- The rate at which the glaciers in Alaska are melting has accelerated, doubling over the period of last 5 – 7 years.
- The number of glaciers in the Glacier National Park in Montana had dropped from an estimated figure of 150 to 50 within a span of 150 years. It is expected to drop further, eventually leading to disappearance of all the glaciers in the park by 2030.
Melting glaciers can trigger flash floods in the surrounding regions. More importantly, the melted water flows into the oceans, thus causing the sea level to rise, which eventually leads to submerging of low-lying areas and tiny islands. It is believed that half the water that flows into the ocean as a result of glacial melting comes from Alaska.
Effects on Sea Levels
Yet another grievous effect of this phenomenon on the planet is the rise in sea levels, which are threatening to encroach up on land. If the sea level rises, it will result in a watery grave for several low-lying areas, tiny islands, and reclaimed portions of land. So how exactly is it affecting sea levels? Basics of geographical studies suggests that water expands when heated. In this case, rising global temperatures are causing the water bodies to heat and expand.
Another prominent reason for sea level rise is melting ice from the glaciers and polar ice sheets, which is again accelerated by global warming. These ice stores are far massive than we can imagine. In fact, melting of the West Antarctic Ice Sheet alone may cause the sea to rise by a whopping 10 meters.
- According to the IPCC, the sea levels have witnessed a rise of 6.7 inches in the last century.
- At the ongoing rate, the global sea levels are expected to rise by 22 inches by 2100.
If this happens, islands like Maldives and Tuvalu, and low-lying areas like Bangladesh and Florida in the United States, will go underwater. Also, important cities like Mumbai, Shanghai, and Florida will become vulnerable to the watery grave like the legendary city of Atlantis. In fact, the sinking of Maldives is the best possible example of destruction due to rise in sea levels.
Effects on Coral Reefs
The effects of global warming on the coral reefs are devastating to an extent that these reefs would be the first major ecosystem to be wiped off the planet. When the ocean water gets warm, the algae produces toxic oxygen compounds called superoxides, which are damaging for the corals. As a defense mechanism, the corals eject their algal lodgers, which leaves the reefs starved for nutrients and their color turns white in what is referred to as bleaching.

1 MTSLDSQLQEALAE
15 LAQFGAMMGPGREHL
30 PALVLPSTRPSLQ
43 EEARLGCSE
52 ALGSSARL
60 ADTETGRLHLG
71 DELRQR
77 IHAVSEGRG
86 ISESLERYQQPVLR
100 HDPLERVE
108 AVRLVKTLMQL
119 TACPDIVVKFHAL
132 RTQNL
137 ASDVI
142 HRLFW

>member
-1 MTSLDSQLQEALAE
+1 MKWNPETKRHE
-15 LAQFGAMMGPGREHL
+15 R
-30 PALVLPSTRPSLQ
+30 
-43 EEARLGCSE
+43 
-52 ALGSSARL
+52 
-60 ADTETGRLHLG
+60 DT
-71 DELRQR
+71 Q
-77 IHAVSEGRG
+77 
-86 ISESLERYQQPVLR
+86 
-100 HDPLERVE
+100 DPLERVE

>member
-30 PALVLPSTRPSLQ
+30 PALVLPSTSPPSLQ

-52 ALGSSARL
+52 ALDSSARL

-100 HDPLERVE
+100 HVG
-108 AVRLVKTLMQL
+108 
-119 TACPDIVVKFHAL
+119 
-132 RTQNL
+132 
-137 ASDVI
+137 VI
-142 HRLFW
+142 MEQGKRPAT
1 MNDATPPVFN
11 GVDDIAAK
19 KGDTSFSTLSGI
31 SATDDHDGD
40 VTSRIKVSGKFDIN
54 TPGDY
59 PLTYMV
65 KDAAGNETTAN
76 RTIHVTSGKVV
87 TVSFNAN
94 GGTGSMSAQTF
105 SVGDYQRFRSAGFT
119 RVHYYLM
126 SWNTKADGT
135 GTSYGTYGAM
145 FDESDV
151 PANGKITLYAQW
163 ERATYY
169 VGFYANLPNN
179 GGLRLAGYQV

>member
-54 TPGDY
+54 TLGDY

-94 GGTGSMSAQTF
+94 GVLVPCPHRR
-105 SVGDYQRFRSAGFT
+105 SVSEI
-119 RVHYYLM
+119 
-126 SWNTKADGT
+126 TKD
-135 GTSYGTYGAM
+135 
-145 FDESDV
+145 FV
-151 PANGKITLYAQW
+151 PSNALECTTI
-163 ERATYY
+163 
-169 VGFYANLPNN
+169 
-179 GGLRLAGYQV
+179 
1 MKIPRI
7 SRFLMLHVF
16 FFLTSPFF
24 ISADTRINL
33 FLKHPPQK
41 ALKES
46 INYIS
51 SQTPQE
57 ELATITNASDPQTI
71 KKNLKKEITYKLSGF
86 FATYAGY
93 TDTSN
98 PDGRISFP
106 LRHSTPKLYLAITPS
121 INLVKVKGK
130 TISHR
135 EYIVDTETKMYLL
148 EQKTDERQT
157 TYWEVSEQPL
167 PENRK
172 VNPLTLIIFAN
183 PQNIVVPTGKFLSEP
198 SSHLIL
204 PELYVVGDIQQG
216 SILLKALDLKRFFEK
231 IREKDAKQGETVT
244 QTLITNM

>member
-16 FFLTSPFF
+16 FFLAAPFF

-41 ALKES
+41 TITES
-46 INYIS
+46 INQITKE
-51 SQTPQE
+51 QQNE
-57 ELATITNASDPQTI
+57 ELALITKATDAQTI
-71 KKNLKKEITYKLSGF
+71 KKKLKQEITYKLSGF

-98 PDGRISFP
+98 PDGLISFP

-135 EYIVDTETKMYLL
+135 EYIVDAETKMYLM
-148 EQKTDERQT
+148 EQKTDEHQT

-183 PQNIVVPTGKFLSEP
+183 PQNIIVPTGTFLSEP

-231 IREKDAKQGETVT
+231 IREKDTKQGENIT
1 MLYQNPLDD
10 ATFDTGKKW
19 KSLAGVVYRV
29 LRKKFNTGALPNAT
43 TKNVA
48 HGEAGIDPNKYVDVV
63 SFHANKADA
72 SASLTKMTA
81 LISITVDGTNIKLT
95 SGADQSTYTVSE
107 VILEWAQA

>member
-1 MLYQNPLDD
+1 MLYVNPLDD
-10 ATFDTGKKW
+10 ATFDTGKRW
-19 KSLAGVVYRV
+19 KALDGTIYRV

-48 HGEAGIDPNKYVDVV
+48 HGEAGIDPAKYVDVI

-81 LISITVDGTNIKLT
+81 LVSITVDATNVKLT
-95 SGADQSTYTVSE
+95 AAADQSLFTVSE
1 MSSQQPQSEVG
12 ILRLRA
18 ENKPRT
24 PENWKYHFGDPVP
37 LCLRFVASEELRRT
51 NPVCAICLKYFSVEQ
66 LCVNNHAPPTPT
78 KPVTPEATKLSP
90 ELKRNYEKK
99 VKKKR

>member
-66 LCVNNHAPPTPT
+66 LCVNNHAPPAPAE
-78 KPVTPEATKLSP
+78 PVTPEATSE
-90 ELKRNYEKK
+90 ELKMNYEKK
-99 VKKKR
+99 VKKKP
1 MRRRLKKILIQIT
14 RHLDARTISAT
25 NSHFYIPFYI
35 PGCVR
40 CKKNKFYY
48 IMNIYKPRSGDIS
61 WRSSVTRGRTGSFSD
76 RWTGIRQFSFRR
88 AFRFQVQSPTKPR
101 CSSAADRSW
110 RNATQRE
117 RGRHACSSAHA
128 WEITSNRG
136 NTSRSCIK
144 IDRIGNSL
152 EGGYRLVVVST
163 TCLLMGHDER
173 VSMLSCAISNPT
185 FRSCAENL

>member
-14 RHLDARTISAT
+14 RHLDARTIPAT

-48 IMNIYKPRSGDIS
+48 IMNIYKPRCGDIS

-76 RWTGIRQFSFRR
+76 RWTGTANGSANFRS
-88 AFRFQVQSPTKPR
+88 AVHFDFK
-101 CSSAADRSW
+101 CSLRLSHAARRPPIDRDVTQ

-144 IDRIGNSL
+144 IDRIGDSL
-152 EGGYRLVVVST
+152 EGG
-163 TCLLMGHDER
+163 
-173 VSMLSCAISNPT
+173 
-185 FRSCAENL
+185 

Global warming is threatening the coral reefs to a great extent, and if coral reefs are wiped off, it will affect one third of planet’s marine biodiversity and other related ecosystems.
Effects on Humans
When the whole of the planet will be reeling under the effects of global warming, but obviously even humans will bear its brunt. In fact, we will be among the worst affected, as we are dependent on all the components of the environment we discussed above. Animals and plants are related to each other, so the extinction of either will put tremendous pressure on the dependent species, eventually leading to its extinction. We being dependent on both, should be more worried about such turn of events.
Irregular weather will have a severe impact on several human activities. Warm summers will mean more allergies and more disease spreading insects. Unnatural precipitation will lead to destruction of crops and affect the agriculture sector. Rising temperature will lead to warming of ocean bodies, which, in turn, will increase the frequency of hurricanes.
Destruction of coral reefs will lead to the loss of marine life including fish, which is an important constituent of our diet. Loss of glaciers will hamper the water supply for millions. Rise in sea level will alter the coastlines, thus affecting the tourism sector. The saline water from oceans will flow into river beds, thus making the river water unusable.
Coastal areas around the world are highly populated, so any rise in sea level will lead to a heavy impact on the people residing in coastal areas. Glaciologist’s estimate that if melting of glaciers at the present rate continues, around 20 percent of Bangladesh will get submerged by 2020. Countries like Maldives, with the highest point of 2.4 meters above mean sea level (MSL), will get submerged if the sea water levels rise by 3 meters.
Effects on Economy
The repercussions of the aforementioned effects of global warming will also be felt on the economy of various nations. Those nations with an agriculture-led economy are likely to be the most affected. The phenomenon will trigger a series of changes in weather conditions, which will take its toll on agriculture and allied activities. Owing to unnatural precipitation pattern, crop failure will become a very common phenomenon.
Economies dependent on tourism―Maldives being an apt example of the same, will also bear the brunt of global warming. As the water levels rise, all the coastal area will get submerged leaving the world devoid of beautiful beaches. Considering that the world has become a global village, the domino effect will also be seen on other countries and more importantly, on the world economy.
Not everything about global warming would be bad though. Warmer climate will mean a longer growing season and hence, an increase in production. In the United States, it will melt the polar caps along the Northwest Passage, which will be a boon for the shipping industry. The problem is that its negative effects far exceed the positive effects, and thus, we need to be concerned about the future and try to find out a solution to this problem. The natural causes of global warming, which include water vapor and volcanoes, are beyond our reach, but we can make sure that anthropogenic causes are reduced. If we don’t initiate the necessary steps soon, we will have to face its wrath sometime in the near future.
Skeptics argue that most of these problems are exaggerated. Turning a blind eye to the obvious signs of destruction, they argue that these effects are not going to affect us anytime soon. But then, when we know that a drop of 5° over a period can trigger an ice age, shouldn’t we be worried about a rise of 5° and the devastating effects it can have on the planet?